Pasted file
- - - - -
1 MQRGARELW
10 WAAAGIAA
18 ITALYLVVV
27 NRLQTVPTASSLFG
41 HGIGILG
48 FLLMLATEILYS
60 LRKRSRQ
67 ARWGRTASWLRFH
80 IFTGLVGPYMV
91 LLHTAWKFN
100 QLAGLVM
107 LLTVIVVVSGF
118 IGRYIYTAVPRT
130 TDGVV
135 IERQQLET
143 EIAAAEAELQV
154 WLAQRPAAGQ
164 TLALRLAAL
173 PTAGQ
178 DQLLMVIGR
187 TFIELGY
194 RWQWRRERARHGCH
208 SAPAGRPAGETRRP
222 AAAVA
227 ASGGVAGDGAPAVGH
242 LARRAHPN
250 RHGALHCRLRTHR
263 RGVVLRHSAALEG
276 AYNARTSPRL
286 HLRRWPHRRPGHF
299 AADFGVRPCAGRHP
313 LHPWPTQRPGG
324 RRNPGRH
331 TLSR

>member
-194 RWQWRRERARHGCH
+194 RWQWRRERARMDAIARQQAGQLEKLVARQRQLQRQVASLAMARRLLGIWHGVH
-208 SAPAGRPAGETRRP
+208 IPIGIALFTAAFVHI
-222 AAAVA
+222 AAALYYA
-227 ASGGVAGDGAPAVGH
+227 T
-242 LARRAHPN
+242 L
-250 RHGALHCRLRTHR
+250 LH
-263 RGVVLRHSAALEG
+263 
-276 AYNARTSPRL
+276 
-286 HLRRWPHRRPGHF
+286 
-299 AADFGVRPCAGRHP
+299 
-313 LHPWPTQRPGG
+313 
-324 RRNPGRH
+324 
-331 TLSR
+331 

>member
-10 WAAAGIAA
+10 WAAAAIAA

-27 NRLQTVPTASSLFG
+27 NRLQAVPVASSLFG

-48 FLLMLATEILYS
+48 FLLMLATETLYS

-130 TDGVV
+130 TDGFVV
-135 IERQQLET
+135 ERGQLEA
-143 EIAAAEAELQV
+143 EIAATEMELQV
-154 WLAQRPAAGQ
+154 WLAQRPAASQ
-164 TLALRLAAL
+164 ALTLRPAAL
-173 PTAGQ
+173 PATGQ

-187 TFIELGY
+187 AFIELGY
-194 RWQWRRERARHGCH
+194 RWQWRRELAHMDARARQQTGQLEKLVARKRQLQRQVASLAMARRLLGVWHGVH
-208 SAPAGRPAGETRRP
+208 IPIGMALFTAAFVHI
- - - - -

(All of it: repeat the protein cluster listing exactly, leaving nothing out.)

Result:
1 MQRGARELW
10 WAAAGIAA
18 ITALYLVVV
27 NRLQTVPTASSLFG
41 HGIGILG
48 FLLMLATEILYS
60 LRKRSRQ
67 ARWGRTASWLRFH
80 IFTGLVGPYMV
91 LLHTAWKFN
100 QLAGLVM
107 LLTVIVVVSGF
118 IGRYIYTAVPRT
130 TDGVV
135 IERQQLET
143 EIAAAEAELQV
154 WLAQRPAAGQ
164 TLALRLAAL
173 PTAGQ
178 DQLLMVIGR
187 TFIELGY
194 RWQWRRERARHGCH
208 SAPAGRPAGETRRP
222 AAAVA
227 ASGGVAGDGAPAVGH
242 LARRAHPN
250 RHGALHCRLRTHR
263 RGVVLRHSAALEG
276 AYNARTSPRL
286 HLRRWPHRRPGHF
299 AADFGVRPCAGRHP
313 LHPWPTQRPGG
324 RRNPGRH
331 TLSR

>member
-194 RWQWRRERARHGCH
+194 RWQWRRERARMDAIARQQAGQLEKLVARQRQLQRQVASLAMARRLLGIWHGVH
-208 SAPAGRPAGETRRP
+208 IPIGIALFTAAFVHI
-222 AAAVA
+222 AAALYYA
-227 ASGGVAGDGAPAVGH
+227 T
-242 LARRAHPN
+242 L
-250 RHGALHCRLRTHR
+250 LH
-263 RGVVLRHSAALEG
+263 
-276 AYNARTSPRL
+276 
-286 HLRRWPHRRPGHF
+286 
-299 AADFGVRPCAGRHP
+299 
-313 LHPWPTQRPGG
+313 
-324 RRNPGRH
+324 
-331 TLSR
+331 

>member
-10 WAAAGIAA
+10 WAAAAIAA

-27 NRLQTVPTASSLFG
+27 NRLQAVPVASSLFG

-48 FLLMLATEILYS
+48 FLLMLATETLYS

-130 TDGVV
+130 TDGFVV
-135 IERQQLET
+135 ERGQLEA
-143 EIAAAEAELQV
+143 EIAATEMELQV
-154 WLAQRPAAGQ
+154 WLAQRPAASQ
-164 TLALRLAAL
+164 ALTLRPAAL
-173 PTAGQ
+173 PATGQ

-187 TFIELGY
+187 AFIELGY
-194 RWQWRRERARHGCH
+194 RWQWRRELAHMDARARQQTGQLEKLVARKRQLQRQVASLAMARRLLGVWHGVH
-208 SAPAGRPAGETRRP
+208 IPIGMALFTAAFVHI